Figure 1: Isilon can authenticate against different sources



OneFS Access Zones

If we come back to our initial thinking on multi tenancy we need even more options for example to have a number of authentication providers of different sources that authorize users from separate organizations as well as providing/denying access to appropriate shares. In Isilon this is provided by Access Zones. For example, when Access Zones are used multiple AD servers can be configured to provide authentication. Technically there is a separate SMB daemon for each Access Zone to segregate users from each other. However, all Access Zones can provide access to the same data if required. So administrators have a very granular control over authentication and access across multiple disparate systems.

In addition, file shares can be associated to an access zone to restrict the presentation of those shares through that entry point. When a client attempts to access a share through a given access zone the configured authentication providers will be used to determine identity. A System Zone is configured by default to include all shares and exports.  The same zone is used to access through SSH and the admin interface.

Each Access Zone must be associated with an IP Address Pool, so that users accessing the EMC Isilon Cluster through specific IP address pools (or SmartConnect Zones) are directed to the appropriate Access Zone for authentication and authorization. Each IP Address Pool can be associated with only one Access Zone, but multiple IP Address Pools can be associated with the same Access Zone. SmartConnect Zones and pools can be associated with only one Access Zone, and Access Zones can support one or more SmartConnect Zone or pool. The following picture outlines these dependencies.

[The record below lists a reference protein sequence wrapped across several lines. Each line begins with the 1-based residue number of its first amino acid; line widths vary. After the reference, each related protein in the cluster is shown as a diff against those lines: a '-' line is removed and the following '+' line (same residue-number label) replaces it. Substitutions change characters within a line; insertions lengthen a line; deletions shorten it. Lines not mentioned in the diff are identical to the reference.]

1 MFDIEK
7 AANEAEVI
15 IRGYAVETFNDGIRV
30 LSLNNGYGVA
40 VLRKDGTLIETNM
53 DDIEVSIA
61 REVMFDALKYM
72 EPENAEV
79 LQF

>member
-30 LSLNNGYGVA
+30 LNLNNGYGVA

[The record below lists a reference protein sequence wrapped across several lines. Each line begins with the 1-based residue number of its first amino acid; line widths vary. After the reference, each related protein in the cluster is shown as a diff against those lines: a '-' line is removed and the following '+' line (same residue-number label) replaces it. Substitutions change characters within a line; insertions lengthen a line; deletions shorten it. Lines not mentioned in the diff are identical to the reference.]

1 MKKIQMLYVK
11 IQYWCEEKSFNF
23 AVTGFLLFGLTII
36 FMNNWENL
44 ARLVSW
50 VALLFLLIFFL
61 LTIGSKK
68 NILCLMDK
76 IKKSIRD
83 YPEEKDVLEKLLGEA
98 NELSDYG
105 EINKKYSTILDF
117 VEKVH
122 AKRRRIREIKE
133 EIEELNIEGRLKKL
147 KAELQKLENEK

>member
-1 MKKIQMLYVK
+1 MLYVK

Figure 2: End-users connect via IP address pools (SmartConnect Zones) to the Access Zones within OneFS. There is a n:1 relationship which means an IP-Adress-Pool can only be associated with one Access Zone but multiple IP-Address-Pools can connect to one Access Zone.


While this looks great already on the Isilon platform there is currently an important limitation: it only works for SMB/CIFS clients, not for NFS. It seems that the NFS implementation is more copmplex. Nevertheless it is a good starting point and I guess we'll see this for NFS and other access protocols later as well. The following example illustrates a common use case for these Access Zones.

Use Case 1: File Server Consolidation
Assume a company has three file servers to consolidate but only on AD for authentication. In this case each Access Zone is associated with a separate SmarConnect Zone but the same AD. In this way, the clients can even use the same DNS name to connect to the Isilon cluster. However, the shares are only exposed to the appropriate Access Zone so that users in other Access Zones cannot access or even see the shares of the others.


Figure 3: Use case example: File Server Consolidation with different shares associated to Access Zones

Use Case 2: Company merger
In the following scenario, a single Isilon is used to integrate data from a Corporation Merger. Here you have typically different AD-Servers and in contrast to the first scenario, here each Access Zones is  associated with different AD server.



Figure 4: Use case example 2: Corporation Merger with different AD Servers


Summary
The capability of authentication against various authentication sources is a base foundation for a multi tenant environment and thus for cloud computing environments that require massive scale out NAS solutions. SONAS does not provide these capabilities and Isilon has the described, currently limited to SMB/CIFS.
Due to the importance for large scale and cloud environments  I expect enhancements in this areas for both platforms in the future.




References:
[1] IBM SONAS Information Center, planning for user authentication
[2] IBM Redbook, SONAS Concepts and Architecture, Dec 2012, Chapter 6.1.9 page 208